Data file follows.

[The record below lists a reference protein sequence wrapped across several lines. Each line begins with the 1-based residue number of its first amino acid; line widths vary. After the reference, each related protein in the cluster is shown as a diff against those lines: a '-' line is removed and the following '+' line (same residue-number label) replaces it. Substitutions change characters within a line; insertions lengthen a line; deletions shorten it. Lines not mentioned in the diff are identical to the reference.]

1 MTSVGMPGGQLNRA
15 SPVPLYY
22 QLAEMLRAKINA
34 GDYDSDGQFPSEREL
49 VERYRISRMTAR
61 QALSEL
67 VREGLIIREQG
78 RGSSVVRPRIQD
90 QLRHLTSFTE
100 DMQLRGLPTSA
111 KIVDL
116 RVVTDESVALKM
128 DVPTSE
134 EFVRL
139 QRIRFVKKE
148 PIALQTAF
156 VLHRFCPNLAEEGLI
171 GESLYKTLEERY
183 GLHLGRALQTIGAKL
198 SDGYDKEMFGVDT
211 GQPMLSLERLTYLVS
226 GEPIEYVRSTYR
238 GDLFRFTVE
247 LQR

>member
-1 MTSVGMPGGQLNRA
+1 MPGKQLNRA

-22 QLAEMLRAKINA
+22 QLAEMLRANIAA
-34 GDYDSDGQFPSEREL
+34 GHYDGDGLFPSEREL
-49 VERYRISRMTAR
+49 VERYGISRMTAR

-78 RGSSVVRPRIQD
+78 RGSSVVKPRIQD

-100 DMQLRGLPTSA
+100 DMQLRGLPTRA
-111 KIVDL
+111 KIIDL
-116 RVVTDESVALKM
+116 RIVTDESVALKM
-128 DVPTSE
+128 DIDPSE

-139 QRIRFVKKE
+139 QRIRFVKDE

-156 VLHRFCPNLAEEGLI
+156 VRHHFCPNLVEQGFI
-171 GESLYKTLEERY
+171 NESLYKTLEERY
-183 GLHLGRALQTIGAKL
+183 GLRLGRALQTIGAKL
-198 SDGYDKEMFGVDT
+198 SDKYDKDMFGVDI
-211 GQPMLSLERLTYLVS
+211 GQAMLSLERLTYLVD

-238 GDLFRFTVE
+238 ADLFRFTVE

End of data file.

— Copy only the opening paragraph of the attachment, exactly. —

[The record below lists a reference protein sequence wrapped across several lines. Each line begins with the 1-based residue number of its first amino acid; line widths vary. After the reference, each related protein in the cluster is shown as a diff against those lines: a '-' line is removed and the following '+' line (same residue-number label) replaces it. Substitutions change characters within a line; insertions lengthen a line; deletions shorten it. Lines not mentioned in the diff are identical to the reference.]